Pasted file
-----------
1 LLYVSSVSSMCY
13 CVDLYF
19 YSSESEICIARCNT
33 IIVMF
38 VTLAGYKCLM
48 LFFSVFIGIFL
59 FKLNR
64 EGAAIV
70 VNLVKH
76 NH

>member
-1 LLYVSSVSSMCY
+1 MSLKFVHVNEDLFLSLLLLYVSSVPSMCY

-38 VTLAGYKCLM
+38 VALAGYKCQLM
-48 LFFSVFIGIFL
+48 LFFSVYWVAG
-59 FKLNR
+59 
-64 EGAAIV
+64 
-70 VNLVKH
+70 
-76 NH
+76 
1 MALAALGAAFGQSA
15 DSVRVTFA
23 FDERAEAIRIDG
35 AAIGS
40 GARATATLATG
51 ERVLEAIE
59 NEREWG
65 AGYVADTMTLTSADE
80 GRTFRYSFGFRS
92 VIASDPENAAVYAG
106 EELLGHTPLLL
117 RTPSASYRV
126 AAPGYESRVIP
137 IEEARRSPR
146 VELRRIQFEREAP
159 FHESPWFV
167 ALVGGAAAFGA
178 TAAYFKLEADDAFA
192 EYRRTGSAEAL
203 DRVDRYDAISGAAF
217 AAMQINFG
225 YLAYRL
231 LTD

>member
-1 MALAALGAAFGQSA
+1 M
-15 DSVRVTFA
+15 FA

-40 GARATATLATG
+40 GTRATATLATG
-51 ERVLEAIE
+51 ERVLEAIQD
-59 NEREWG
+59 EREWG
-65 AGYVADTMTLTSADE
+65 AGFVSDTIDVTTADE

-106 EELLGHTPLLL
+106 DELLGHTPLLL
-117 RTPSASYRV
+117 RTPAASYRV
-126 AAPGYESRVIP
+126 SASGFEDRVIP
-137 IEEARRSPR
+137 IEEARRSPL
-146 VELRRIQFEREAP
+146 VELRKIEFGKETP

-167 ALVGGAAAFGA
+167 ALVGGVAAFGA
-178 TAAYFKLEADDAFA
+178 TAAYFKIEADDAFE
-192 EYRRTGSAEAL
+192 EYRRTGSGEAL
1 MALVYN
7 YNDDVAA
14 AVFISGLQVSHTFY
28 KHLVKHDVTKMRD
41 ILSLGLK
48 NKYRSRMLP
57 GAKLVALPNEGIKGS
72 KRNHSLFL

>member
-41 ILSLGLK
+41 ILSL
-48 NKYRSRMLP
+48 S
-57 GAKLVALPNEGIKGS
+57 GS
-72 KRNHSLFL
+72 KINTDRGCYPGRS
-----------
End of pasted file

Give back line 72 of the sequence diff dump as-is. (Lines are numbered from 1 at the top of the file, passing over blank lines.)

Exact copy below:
-167 ALVGGAAAFGA